A/Prof Yvonne Bonomo – The Age
For the entirety of my 23 years at St Vincent's Hospital Melbourne, when a person unintentionally overdosed in the city's inner east they have generally been brought to us for emergency care and treatment.
23 years. Thousands of people. All ages, backgrounds, ethnicities. Sometimes we'd see the same faces return again and again.
We'd patch them up, try and engage them in treatment, but often the next time we'd see them was in our ED once more: another overdose, another close brush with death.
And then, suddenly, we might never see them again.
The loss of life to intravenous drug use prior to the beginning of Melbourne's Medically Supervised Injecting Room (MSIR) was a tragedy on a grand scale. Preventable tragedy.
We know these deaths were unnecessary because we now have the evidence from the independent review of the two-year MSIR trial, which has confirmed the service has been instrumental in saving lives – at least 21 – and safely managing 3,200 overdoses, 271 of them "extremely serious", and with not one fatality.
There's no question that, because of the MSIR, people who previously would have overdosed and risked losing their lives in a deserted laneway have received quick medical help – first at the injecting room, then at St Vincent's Hospital.
But for us, the MSIR has always been about far more than harm reduction.
St Vincent's Hospital Melbourne has a long and proud history in alcohol and other drug treatment. We founded Australia's first ever department of addiction medicine. Supporting people with alcohol and drug dependence is part of our DNA.
As such, we've always seen the MSIR as a potential first stop in a pathway towards treatment and hopefully rehabilitation. A vital piece of a much bigger health picture.
That's because through the MSIR we've reached a group of vulnerable patients that otherwise wouldn't normally engage with a health service.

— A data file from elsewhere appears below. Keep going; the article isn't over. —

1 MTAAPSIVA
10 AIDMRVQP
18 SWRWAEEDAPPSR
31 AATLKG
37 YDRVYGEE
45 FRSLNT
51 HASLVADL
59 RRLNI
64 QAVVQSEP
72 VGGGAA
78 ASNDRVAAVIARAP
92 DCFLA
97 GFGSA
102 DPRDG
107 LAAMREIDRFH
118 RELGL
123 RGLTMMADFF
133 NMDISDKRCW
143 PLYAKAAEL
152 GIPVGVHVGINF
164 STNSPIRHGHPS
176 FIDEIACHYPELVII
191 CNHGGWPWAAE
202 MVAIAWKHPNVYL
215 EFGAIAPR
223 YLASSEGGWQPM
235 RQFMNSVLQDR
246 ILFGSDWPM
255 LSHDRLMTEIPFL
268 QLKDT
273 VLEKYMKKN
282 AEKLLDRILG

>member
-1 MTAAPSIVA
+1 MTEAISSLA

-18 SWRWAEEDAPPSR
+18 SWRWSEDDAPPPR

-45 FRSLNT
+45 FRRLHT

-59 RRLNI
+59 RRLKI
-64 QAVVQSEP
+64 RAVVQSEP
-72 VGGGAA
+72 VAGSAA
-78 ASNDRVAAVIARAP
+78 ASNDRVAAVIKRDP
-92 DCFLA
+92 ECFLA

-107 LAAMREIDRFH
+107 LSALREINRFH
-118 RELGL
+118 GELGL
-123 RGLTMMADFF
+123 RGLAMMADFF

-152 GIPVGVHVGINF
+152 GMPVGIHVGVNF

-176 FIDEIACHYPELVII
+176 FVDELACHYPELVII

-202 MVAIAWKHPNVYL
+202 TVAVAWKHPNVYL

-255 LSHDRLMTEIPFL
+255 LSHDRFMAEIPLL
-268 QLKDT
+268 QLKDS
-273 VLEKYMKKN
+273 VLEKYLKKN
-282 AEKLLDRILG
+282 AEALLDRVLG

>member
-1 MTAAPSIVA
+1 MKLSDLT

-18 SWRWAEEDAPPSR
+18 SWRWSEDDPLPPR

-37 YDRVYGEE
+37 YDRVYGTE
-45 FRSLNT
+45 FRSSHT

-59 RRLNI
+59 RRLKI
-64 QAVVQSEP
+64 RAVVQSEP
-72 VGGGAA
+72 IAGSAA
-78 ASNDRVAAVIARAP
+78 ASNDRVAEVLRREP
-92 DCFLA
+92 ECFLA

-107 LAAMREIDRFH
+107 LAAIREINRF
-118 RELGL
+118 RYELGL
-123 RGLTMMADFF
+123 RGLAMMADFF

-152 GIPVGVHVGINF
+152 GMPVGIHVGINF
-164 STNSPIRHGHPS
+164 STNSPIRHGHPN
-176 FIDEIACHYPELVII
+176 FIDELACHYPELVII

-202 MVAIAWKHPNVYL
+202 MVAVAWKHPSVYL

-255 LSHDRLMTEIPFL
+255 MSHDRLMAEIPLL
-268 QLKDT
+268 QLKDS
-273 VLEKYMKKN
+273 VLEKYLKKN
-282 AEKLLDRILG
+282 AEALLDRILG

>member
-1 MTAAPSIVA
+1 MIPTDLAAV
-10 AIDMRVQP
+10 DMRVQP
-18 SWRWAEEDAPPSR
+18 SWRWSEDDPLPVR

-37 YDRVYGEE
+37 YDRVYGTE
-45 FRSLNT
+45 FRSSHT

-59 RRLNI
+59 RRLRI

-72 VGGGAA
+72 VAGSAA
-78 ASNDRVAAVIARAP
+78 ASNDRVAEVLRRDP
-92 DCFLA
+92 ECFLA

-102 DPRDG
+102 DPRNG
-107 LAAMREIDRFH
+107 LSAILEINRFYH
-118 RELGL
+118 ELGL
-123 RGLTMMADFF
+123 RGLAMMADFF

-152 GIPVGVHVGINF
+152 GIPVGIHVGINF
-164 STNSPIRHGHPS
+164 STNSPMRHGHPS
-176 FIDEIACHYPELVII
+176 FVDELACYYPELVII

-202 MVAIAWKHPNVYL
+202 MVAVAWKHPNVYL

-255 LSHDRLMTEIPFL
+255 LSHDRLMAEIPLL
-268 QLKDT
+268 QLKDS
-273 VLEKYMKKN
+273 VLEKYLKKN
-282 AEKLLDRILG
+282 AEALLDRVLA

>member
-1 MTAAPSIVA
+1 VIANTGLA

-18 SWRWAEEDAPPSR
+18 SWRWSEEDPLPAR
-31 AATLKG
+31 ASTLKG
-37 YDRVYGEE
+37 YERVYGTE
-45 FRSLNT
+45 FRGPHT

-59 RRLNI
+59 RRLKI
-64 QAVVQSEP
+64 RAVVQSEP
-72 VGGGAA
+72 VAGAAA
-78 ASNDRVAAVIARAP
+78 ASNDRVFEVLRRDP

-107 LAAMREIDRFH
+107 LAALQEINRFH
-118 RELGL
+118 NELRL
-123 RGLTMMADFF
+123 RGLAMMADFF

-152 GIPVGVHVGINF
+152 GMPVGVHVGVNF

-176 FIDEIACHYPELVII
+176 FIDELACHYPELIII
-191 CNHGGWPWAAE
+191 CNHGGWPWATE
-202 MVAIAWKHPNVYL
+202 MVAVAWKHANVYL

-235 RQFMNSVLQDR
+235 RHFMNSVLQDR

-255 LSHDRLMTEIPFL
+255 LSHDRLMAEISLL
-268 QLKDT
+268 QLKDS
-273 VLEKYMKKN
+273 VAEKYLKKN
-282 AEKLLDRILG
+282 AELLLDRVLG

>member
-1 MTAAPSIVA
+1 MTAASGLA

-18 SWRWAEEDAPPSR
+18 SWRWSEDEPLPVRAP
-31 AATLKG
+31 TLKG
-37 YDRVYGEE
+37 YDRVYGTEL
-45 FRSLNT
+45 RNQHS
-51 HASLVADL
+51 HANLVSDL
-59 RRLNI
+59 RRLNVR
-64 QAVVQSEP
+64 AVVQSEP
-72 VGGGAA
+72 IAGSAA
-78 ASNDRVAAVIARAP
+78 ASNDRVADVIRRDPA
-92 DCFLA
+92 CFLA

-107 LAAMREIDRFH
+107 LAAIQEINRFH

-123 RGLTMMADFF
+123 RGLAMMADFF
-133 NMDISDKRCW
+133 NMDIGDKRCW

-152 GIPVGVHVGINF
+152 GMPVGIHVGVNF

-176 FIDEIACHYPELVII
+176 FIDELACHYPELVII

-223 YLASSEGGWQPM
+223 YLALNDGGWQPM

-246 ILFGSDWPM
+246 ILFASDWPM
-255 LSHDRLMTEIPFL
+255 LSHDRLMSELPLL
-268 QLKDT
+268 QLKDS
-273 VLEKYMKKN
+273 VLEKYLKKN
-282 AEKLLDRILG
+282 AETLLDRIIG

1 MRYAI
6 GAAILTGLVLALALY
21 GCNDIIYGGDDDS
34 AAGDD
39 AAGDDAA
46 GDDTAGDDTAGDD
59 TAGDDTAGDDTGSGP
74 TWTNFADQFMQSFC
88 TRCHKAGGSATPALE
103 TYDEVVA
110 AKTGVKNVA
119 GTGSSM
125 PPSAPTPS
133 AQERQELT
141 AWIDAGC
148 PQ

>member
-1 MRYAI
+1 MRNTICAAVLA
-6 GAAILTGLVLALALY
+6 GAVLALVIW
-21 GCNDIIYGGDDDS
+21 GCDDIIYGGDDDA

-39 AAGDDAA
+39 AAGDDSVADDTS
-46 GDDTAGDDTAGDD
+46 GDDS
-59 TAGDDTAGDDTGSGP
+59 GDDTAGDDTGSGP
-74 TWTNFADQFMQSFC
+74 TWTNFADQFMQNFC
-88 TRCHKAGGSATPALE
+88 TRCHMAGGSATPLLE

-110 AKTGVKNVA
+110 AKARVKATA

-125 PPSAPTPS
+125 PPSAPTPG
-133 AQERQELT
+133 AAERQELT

And once a connection has been established, we've been able to work with them on a whole range of health issues – including infectious diseases such as Hepatitis C – as well as connecting them with specialist addiction treatment.
The MSIR hasn't been perfect. There remain pockets of understandable and genuine concern in the local community about its presence. That's why we welcome the Victorian government's announcement of $9 million in neighbourhood renewal and community projects for the area.
But the Victorian government deserves credit for its Damascene conversion in 2017, reversing its longstanding opposition to an MSIR to become its chief proponent.
It also hasn't let itself be sidetracked by issues that emerged over the last two years that, while a cause for concern
, didn't undermine the central benefits of the service. It focused on the results and the evidence. But there is still work to do.
As a sign of our faith in the MSIR, St Vincent's Hospital Melbourne provided seed-funding for several clinical roles at the facility – in infectious diseases, mental health, and wound care – but that funding wraps up in December and so those important positions are at risk of disappearing unless sustainable backing is secured.
These are absolutely crucial health services and we encourage the government and the Health Department to support these roles beyond the end of the year.
And while it's promising to see the government's commitment to tackling drug issues by announcing a second MSIR, I'm sorry to report that on the whole the state's alcohol and other drug treatment services – as across Australia – are overwhelmed by demand and dogged by poor planning, service fragmentation, and insufficient workforce development. That must change.
Opponents of the MSIR have spent the last two years wishing it away without offering an alternative response.
But as an addiction medicine specialist, I live in the world as it is, not how others might wish it to be. People are complex. Lives are messy.
People struggling with addiction to alcohol or other drugs often continue to use and endanger their lives, even when they have lost everything: their job, their health, their families, and their freedom.
The MSIR is a service that recognises what life is like in the real world.
And as long as the MSIR is saving lives, then St Vincent's Hospital Melbourne has a chance to turn them around.